He went to college:
Then after school, I went to [Joseph Chamberlain] college. The college had predominantly Asian [students]. I found my element, because I was accepted, or, well, felt accepted. There were non-Asians as well. But there was no problem. They accepted us, we accepted them. All the things that I wanted to do but couldn’t at school, at College I did. I did everything I wanted to do that I wasn’t able to do until that time. But I think I enjoyed it too much because I ended up failing the exams [..] So I moved college after that one year. I moved to Hall Green College. I took a BTEC [in National Business Studies]. I found a subject I liked. I did it in two years instead of three and left for university.
Alongside his studies, Ausaf was destined to follow a family tradition:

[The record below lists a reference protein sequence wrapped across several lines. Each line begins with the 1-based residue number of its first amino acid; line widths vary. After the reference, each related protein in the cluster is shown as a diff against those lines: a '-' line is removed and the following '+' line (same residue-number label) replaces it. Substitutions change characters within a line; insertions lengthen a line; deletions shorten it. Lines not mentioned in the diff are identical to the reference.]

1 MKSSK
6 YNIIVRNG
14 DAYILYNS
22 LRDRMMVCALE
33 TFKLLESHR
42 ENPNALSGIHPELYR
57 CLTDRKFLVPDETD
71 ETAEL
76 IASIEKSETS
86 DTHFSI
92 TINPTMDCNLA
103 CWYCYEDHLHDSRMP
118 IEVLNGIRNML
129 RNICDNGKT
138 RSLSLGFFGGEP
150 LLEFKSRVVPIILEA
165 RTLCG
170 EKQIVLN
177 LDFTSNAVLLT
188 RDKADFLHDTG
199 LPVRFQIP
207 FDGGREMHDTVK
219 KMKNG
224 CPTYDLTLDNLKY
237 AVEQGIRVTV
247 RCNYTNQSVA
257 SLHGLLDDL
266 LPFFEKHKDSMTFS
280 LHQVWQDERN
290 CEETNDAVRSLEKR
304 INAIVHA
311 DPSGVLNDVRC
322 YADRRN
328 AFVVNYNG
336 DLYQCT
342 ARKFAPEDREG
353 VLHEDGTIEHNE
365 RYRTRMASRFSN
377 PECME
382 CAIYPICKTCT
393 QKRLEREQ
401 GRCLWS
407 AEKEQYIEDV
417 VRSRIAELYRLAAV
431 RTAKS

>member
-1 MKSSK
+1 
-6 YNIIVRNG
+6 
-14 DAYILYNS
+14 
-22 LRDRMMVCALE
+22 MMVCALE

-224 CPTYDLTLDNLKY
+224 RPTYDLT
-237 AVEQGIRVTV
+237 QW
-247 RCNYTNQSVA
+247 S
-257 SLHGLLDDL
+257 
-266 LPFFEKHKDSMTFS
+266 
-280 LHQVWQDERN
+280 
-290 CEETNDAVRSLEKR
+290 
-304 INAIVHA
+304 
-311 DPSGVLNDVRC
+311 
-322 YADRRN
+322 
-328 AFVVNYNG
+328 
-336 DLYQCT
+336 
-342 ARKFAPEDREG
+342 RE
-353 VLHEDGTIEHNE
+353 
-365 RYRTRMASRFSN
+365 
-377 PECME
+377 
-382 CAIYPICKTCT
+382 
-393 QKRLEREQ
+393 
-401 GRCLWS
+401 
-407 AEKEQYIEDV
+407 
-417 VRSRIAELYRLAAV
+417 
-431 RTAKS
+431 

I knew my father was a wrestler. I’d heard all the stories. But I wasn’t into any organised sports until I was eighteen, nineteen. I had fights, but they were more like scraps, they weren’t organised fights. They were more like reactions on the street. But I never backed down, which was unbecoming of me. One day, one of my good friends, Patrick, a quintessential Irish Boy, really great guy, he introduced me to a sport called Thai boxing, saying, “There’s a teacher there, it’s a great sport, let’s go Birmingham University, he teaches there.” So, I went. I was hooked. I enjoyed the lesson. It wasn’t like karate. Because of my background, having so many street fights, the first day was how to disarm someone with a knife and move on in. And I thought, oh good, I don’t have to do months before I get to that stage. I put myself into it wholeheartedly. It took me about five or six years. But I kept at it, kept at it, went through a number of amateur competitions, and, finally, during my university years, I qualified as an instructor.
He also described the significance of the 1980s: